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Compost Guide | Vermicomposting

Compost Guide


Revised On: Nov. 25, 2023 - 8:20 a.m.

The following guidance is for household composting only. For commercial composting, you will need to get notification approval | Learn More >

What is vermicomposting?

Vermicomposting is a form of composting that uses worms (typically red wigglers, white worms and earthworms) to help break down organic matter. Unlike traditional fertilizers, the castings (organic matter processed by the worms) will provide nutrients to plants without the danger of burning the roots.

The two main vermicompost systems are tray-based and continuous flow. The tray system has multiple containers stacked on each other. You add food to the top tray until it is full and then switch to the next one. The continuous flow system is a single container/bag where you add food to the top.

Vermicomposting How-To

Step 1: Make or acquire a bin.

A variety of commercial worm containers are available in different sizes, shapes and price ranges, but worm bins can also be made at home using solid-colored (to keep out sunlight) plastic tote containers with lids. To make a basic bin, drill holes in the side and bottom of the container for ventilation and to drain excess liquid. Then, you can either place the bin in another bin without holes (unless you don’t mind compost directly draining onto a surface), or raise the bin using bricks, add mesh at the bottom to allow for drainage while keeping the worms in, and add a spigot/tap to drain excess liquid. You may also stack bins to create your own tray system. Use a search engine to find an online DIY worm bin guide that will work best for you.

Step 2: Set up the bin.

Fill about ⅓ to ½ of the bin with bedding for your worms. Common materials are shredded cardboard, non-glossy newspaper, finished compost, coco coir, peat moss, straw/hay, leaves and wood chips. Worms breathe through their skin and need moisture to take in the oxygen, so avoid materials that have been treated with chemicals, such as bleached office paper, and keep the bedding moist, but not wet. You should not need to add any more water once you start adding food scraps.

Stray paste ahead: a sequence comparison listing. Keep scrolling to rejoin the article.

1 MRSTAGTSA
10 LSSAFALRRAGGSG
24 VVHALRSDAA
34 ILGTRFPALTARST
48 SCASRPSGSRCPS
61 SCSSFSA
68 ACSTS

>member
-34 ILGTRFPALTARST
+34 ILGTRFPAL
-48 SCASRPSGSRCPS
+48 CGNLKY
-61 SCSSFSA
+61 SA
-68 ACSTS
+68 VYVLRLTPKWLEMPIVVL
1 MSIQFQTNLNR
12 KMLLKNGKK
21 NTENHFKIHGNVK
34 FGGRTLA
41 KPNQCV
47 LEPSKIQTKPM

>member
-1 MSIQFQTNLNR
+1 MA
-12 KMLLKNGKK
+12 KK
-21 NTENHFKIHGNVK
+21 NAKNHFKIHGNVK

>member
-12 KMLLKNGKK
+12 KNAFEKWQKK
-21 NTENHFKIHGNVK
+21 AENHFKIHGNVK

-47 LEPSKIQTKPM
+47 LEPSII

If your bin is outside, keep it out of direct sunlight and bring the bin inside when temperatures drop below 40°F or exceed 80°F. Their ideal temperature for maximum productivity is between 60°F and 80°F. Temperatures above and below this range cause them to eat and reproduce less, and prolonged temperatures below 40°F and above 95°F will result in death. If your bin is inside, the temperature should typically be fine, but in colder months you may need to add a heat lamp or place the bin near a heating vent.

Step 3: Get some worms.

Red wigglers, or red worms, are the go-to worm for vermicomposting because they prefer the compost environment compared to plain soil and thrive in smaller living spaces. Red wigglers can be easily purchased in the fishing section of large retail stores, at a local worm farm or online. If buying online, consider if the outdoor temperature is within the tolerable range for worms and avoid shipping in the summer. You also want to avoid purchasing worms online that are native to much colder climes, as they may require lower temperatures and more space to survive. A bit of research will help you find worms best suited to your environment.